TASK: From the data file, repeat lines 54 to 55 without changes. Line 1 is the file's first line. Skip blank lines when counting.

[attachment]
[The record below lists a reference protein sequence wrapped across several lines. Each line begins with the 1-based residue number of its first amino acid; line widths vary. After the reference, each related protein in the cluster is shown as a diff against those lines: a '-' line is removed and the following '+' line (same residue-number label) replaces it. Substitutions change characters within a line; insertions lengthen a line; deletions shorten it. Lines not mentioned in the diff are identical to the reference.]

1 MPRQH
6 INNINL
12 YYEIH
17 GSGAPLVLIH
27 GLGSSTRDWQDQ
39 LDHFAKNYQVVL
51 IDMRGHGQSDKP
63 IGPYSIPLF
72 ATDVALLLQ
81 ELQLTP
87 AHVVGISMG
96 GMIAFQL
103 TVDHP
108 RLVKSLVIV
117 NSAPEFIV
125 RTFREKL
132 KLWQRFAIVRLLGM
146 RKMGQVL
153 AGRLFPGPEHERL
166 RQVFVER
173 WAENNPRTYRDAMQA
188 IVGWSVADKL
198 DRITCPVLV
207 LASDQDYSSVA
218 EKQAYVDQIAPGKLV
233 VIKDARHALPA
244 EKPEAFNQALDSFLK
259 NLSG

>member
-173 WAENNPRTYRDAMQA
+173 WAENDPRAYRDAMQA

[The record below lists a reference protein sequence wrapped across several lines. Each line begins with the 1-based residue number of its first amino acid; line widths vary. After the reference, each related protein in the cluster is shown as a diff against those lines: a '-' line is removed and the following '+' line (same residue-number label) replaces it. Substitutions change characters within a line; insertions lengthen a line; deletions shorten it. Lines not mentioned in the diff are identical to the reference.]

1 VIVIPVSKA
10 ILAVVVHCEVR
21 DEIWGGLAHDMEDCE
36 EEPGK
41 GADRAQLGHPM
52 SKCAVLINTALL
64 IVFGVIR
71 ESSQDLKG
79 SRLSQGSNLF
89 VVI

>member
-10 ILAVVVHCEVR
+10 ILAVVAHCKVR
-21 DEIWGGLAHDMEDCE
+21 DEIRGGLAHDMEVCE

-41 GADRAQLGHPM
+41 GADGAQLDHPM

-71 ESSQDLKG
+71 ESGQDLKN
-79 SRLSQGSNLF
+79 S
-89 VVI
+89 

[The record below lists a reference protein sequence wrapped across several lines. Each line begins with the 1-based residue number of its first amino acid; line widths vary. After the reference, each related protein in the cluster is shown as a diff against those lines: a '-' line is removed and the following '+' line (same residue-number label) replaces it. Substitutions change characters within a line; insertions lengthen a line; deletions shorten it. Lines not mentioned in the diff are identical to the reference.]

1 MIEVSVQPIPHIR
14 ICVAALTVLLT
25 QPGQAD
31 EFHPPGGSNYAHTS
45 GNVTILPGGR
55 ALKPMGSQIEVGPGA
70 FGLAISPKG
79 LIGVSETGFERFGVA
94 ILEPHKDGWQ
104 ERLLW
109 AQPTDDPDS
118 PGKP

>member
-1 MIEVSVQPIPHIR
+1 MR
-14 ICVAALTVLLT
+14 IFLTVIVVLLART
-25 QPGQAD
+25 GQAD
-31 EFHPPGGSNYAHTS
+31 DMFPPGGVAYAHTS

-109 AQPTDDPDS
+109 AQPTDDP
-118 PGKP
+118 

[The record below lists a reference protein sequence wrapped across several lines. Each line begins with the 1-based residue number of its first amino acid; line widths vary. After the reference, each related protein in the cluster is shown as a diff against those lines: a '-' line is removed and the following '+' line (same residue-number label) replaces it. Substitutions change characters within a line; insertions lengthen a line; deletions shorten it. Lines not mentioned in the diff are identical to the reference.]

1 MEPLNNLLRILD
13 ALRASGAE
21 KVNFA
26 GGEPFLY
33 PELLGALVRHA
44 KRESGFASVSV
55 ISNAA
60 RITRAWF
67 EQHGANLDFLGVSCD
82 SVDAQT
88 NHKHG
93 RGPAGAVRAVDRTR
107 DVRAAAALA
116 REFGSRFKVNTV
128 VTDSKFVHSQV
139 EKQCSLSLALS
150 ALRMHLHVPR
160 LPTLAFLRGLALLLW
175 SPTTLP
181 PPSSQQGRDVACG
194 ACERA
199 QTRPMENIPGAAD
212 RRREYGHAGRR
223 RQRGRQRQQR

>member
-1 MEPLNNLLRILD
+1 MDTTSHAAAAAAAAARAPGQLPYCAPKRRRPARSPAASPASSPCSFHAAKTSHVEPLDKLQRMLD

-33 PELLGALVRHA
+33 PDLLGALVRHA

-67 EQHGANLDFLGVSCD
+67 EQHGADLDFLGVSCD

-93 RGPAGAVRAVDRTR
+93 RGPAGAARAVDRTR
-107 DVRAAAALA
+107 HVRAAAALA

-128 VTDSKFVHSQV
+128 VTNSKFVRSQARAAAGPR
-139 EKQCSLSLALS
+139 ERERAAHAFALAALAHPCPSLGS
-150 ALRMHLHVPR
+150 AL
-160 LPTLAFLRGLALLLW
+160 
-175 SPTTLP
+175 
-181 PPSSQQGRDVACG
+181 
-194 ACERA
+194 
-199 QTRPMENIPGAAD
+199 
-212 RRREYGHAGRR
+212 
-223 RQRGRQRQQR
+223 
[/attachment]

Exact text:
+79 S
-89 VVI